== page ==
Day 2 (Kinda): The Batman #atozchallenge

batman-wallpaper-034So nothing says commitment like failing to post on the SECOND DAY OF A 30 DAY CONTEST! But I have excuses. First, it’s hot. Second, I’m on vacation. At Disneyland. Trying not to break it. Again. I’m here with the family—you remember this cast of characters, right? The Wife, the Honey Badger and the Boy. This year, we have the Boy’s girlfriend, Pollyanna (*sniff my lil knucklehead is growing up) joining us on the trip and she hasn’t been to Disneyland since she was 8. So you have this wide-eyed girl and the Boy in his full DMFRH gear and the next thing I know, I’m trapped on Teenage Drama Island for 2 days.

Then my battery died.

I’ve discovered that power is an essential component in the successful operation of modern-day electronics. And no sooner do I show up on vacation then the $10,000 battery in my expensive-ass Macbook decides to kick the bucket. I can charge this bitch for an hour and have 15 minutes of mobility. Godammit!

Anyway, I go to Apple to get a new battery and these fuckers say a) yes, I need a new battery BUT they won’t sell it to me; and b) I can’t get a Genius appointment for 2 goddamn days. For something that takes 10 fucking minutes to replace. I have 10 minutes. I can do it. When I question them about it, the Blue Shirt Hipster with the iPad and bad breath says, “Yeah, it’s connected to the logic board. We don’t sell it to customers.”

“But it’s my Mac!” I say. “I can switch it out.”

“Nope, the version of Macbook you have has to be unscrewed. We have to do that.”

“Apple didn’t invent screws. I can figure this out.”



So here I am, back to reality and talking about Batman. And Captain America. And somebody else that starts with D today.

If you remember, in this little blog series, we are looking at our favorite heroes and tearing them apart to find the real villains behind them. Today’s selection is Brice Wayne AKA Batman AKA the Dark Knight AKA the Productive End of the Dynamic Duo.

You know my man has problems, right? Given that Christopher Nolan just made $147 Billion dollars on the Batman franchise and garnered Heath Ledger a posthumous Oscar award and destroyed an entire football stadium on film, I don’t feel the need to rehash the Batman mythos. What I will say is, despite Batman’s bevy of unbalanced miscreants and murderers in his rogue’s gallery (seriously, a murderous clown who thinks death is funny, a Jigsaw-like killer who creates complicated puzzles and riddles for his victims, and a psychotic psychotherapist—and that’s just a couple), the biggest villain in the Batman story is…Batman.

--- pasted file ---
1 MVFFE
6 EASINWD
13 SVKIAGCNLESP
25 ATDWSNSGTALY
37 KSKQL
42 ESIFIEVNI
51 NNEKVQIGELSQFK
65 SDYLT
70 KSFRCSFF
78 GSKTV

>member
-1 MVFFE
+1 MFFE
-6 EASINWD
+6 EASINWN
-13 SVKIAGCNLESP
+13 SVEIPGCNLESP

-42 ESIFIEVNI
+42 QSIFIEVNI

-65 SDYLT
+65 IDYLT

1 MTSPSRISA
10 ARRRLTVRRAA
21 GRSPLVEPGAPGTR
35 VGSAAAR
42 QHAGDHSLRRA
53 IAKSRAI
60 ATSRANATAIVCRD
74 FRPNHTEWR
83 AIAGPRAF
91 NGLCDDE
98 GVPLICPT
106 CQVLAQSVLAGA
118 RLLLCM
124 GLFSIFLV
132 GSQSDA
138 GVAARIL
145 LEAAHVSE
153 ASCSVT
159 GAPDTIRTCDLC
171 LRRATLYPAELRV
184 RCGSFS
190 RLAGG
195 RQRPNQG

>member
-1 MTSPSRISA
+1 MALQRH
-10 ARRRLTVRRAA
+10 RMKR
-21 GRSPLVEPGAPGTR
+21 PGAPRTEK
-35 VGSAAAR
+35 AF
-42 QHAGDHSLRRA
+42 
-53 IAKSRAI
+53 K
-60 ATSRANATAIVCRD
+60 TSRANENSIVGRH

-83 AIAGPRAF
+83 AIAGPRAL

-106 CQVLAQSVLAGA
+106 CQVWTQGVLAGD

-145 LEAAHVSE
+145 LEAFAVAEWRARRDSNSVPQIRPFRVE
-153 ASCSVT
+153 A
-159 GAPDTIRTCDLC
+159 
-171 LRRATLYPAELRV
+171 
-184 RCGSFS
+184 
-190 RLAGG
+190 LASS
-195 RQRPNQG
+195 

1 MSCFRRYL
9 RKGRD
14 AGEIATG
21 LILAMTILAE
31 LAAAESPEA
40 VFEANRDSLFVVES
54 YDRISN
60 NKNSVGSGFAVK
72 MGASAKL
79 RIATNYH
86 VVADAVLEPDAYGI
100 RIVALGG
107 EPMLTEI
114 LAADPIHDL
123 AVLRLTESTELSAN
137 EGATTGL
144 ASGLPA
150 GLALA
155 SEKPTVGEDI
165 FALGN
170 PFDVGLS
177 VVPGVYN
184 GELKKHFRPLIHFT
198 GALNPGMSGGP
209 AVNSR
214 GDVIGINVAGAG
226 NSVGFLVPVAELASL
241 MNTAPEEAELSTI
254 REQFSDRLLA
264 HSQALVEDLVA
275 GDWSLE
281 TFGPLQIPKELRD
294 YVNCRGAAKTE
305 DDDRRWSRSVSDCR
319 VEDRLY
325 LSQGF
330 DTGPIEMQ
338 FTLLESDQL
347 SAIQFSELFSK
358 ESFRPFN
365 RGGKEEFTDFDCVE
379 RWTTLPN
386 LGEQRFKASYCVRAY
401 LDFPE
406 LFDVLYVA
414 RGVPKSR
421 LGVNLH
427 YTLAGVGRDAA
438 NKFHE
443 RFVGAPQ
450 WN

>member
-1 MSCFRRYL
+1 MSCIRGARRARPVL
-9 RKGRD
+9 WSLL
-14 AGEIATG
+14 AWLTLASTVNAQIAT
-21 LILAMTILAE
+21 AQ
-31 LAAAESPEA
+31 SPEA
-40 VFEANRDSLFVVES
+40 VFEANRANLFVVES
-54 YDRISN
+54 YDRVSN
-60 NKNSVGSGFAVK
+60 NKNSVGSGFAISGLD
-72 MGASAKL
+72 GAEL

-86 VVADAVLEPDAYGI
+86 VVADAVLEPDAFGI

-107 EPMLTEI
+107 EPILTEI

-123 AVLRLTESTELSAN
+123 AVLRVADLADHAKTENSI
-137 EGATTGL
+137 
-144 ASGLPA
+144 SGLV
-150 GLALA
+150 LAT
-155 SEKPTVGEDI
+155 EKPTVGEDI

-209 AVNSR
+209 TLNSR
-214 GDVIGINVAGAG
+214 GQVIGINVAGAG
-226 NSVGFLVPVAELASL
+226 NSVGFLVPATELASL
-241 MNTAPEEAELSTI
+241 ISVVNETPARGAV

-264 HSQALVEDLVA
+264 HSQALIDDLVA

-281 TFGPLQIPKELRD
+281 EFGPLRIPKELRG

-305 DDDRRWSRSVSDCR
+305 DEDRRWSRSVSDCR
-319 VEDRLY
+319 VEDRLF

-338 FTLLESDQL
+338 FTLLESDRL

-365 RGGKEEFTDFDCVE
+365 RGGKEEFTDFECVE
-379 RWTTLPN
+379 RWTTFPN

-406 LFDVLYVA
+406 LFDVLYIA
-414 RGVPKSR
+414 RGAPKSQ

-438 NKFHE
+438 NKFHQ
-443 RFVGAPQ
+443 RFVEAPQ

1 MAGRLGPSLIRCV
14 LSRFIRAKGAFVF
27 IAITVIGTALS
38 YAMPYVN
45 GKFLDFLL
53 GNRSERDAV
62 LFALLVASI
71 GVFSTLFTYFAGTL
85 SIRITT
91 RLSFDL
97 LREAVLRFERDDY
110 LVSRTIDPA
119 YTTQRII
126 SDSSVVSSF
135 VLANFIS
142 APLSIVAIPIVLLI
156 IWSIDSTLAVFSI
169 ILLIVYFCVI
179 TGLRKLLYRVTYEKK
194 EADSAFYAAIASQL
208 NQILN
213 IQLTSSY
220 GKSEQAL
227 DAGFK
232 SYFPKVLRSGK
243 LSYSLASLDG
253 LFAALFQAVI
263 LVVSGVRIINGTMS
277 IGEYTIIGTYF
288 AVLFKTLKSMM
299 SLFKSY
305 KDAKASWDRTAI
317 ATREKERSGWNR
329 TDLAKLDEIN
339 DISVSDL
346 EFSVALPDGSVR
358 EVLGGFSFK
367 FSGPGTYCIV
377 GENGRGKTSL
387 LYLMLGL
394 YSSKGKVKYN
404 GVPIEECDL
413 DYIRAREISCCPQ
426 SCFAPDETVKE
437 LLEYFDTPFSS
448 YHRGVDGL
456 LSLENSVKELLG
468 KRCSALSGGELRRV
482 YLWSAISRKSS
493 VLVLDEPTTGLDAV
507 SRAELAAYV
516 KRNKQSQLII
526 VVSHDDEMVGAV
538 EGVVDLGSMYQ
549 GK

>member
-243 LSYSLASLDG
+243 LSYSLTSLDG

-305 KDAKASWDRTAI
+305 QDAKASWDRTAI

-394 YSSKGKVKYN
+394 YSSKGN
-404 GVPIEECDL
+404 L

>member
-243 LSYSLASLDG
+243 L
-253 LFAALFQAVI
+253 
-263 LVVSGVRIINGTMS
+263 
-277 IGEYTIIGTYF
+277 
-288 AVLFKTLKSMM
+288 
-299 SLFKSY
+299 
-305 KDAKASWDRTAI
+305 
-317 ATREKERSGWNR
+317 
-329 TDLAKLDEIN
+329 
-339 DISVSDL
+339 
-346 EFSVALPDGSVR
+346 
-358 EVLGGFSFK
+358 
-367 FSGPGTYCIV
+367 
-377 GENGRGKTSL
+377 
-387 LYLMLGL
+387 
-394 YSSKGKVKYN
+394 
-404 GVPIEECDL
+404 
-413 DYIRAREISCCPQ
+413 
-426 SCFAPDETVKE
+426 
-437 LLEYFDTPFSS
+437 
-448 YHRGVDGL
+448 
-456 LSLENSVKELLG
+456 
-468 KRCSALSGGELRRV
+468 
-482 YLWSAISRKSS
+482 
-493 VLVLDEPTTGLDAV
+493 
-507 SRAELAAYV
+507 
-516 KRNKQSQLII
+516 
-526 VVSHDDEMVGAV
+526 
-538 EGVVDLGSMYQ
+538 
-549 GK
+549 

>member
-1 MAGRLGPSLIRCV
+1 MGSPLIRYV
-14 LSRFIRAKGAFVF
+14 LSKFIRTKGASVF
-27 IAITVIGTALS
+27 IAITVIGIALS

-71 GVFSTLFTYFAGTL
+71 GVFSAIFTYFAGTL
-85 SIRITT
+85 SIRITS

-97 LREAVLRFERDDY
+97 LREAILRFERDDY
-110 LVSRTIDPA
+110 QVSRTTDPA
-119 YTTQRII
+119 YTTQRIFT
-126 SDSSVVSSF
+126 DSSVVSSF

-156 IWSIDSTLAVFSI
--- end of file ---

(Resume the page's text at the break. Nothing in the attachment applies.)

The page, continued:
Ok so lemme explain: I am terrified of guns. I’ve had a girl get shot next to me, saw the bloody aftermath of two suicides, had a friend’s child shoot himself when he found the gun, and I’ve been shot at. Twice. I realize the damage guns can do. Despite those jarring experiences, at no point did I say, “You know what? I’m gonna get a cape and a Kevlar vest and get all MacGruff on em!” Never. Did you? Have you ever decided to take the law into your own hands and dive into the fray, armed with a boomerang and a grappling hook? No? Know why? Because you’re not insane.

Revenge is one thing. Revenge makes sense. This isn’t revenge. These are the antics of a disturbed mind who happens to have the resources to support his insanity. And nobody questions it! Not Alfred, not Malcolm Fox. They just roll with it. Oh, you want a car? Cool. And it needs to shoot lasers and have jet engines? No problem! How about a tank? At best, Bruce Wayne is schizophrenic with a multiple personality disorder. At worst, he’s experiencing severe post-traumatic stress, suffering from a psychotic break at the murder of his parents, and is schizophrenic with a multiple personality disorder. My man needs meds and a straightjacket not a mask and a cape.

Not only this, Batman actively thwarts the law. Like shits in its face. He’s a vigilante (which is wholly illegal), routinely destroys personal property to the tune of hundreds of thousands of dollars, is a consistent perpetrator of assault, denies people due process, and constantly engages in torture. Batman dedicates his life to fighting crime but is a criminal himself. There is little that separates him from the people he hunts.

In the end, Batman is a force of escalation: he pushes everything forward and, in my opinion, does more harm than good. The movies attest to this idea as well. The whole point of the trilogy was to show the logical conclusion of his actions. He wants to learn about criminals to better fight them, so he effectively becomes one of them. What starts as local vigilantism eventually spreads to an open mob war with horrible consequences, the release of chemical weapons, international events, and ends with the siege of an entire city. Batman’s very nature is escalation: he raises the bar and his enemies continue to rise to the occasion until the populace is held hostage by the combined depravity of a man of who a villain trying to act like a hero.

And that’s my word. I’ll be back later today with Cap. Until then, I’m going to Disneyland!

Festival of Fiendishness – CATWOMAN